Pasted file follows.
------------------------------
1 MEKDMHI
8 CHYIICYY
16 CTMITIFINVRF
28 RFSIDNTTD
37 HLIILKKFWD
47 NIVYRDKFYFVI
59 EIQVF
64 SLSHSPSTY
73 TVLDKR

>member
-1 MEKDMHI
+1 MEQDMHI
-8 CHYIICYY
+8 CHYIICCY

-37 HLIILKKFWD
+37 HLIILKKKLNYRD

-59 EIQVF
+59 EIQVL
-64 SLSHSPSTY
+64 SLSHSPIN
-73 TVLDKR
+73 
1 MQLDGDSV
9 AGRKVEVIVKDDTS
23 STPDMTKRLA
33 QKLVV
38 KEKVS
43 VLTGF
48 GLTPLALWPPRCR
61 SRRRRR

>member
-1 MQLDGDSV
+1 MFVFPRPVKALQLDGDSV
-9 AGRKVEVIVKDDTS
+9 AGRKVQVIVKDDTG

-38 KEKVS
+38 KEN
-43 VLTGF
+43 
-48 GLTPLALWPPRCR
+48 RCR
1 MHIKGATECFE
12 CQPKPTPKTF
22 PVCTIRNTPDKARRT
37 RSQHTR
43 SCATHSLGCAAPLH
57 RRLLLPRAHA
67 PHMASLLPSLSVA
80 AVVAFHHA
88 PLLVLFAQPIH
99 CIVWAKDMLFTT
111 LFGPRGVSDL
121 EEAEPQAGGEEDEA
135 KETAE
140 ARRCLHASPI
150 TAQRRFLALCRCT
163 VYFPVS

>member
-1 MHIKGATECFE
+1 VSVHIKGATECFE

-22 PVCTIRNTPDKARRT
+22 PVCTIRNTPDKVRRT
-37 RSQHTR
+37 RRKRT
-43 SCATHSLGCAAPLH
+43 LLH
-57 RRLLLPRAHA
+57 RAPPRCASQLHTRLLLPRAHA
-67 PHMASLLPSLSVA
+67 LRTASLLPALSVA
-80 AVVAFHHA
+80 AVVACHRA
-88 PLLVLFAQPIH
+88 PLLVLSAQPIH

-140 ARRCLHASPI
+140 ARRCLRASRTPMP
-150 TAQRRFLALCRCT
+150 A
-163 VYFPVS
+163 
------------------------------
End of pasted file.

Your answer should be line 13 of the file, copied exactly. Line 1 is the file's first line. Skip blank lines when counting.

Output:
-8 CHYIICYY